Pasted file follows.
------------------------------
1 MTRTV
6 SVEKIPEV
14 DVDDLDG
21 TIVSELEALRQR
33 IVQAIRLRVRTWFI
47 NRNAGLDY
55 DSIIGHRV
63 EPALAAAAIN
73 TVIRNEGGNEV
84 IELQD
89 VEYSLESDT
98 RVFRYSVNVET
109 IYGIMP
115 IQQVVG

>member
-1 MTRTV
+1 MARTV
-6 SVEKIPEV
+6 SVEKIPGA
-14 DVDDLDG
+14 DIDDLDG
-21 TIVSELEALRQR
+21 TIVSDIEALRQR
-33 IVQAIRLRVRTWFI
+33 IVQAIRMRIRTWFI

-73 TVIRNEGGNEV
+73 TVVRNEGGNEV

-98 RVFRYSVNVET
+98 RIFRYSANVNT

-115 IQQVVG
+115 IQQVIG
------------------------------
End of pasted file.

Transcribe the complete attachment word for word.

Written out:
1 MTRTV
6 SVEKIPEV
14 DVDDLDG
21 TIVSELEALRQR
33 IVQAIRLRVRTWFI
47 NRNAGLDY
55 DSIIGHRV
63 EPALAAAAIN
73 TVIRNEGGNEV
84 IELQD
89 VEYSLESDT
98 RVFRYSVNVET
109 IYGIMP
115 IQQVVG

>member
-1 MTRTV
+1 MARTV
-6 SVEKIPEV
+6 SVEKIPGA
-14 DVDDLDG
+14 DIDDLDG
-21 TIVSELEALRQR
+21 TIVSDIEALRQR
-33 IVQAIRLRVRTWFI
+33 IVQAIRMRIRTWFI

-73 TVIRNEGGNEV
+73 TVVRNEGGNEV

-98 RVFRYSVNVET
+98 RIFRYSANVNT

-115 IQQVVG
+115 IQQVIG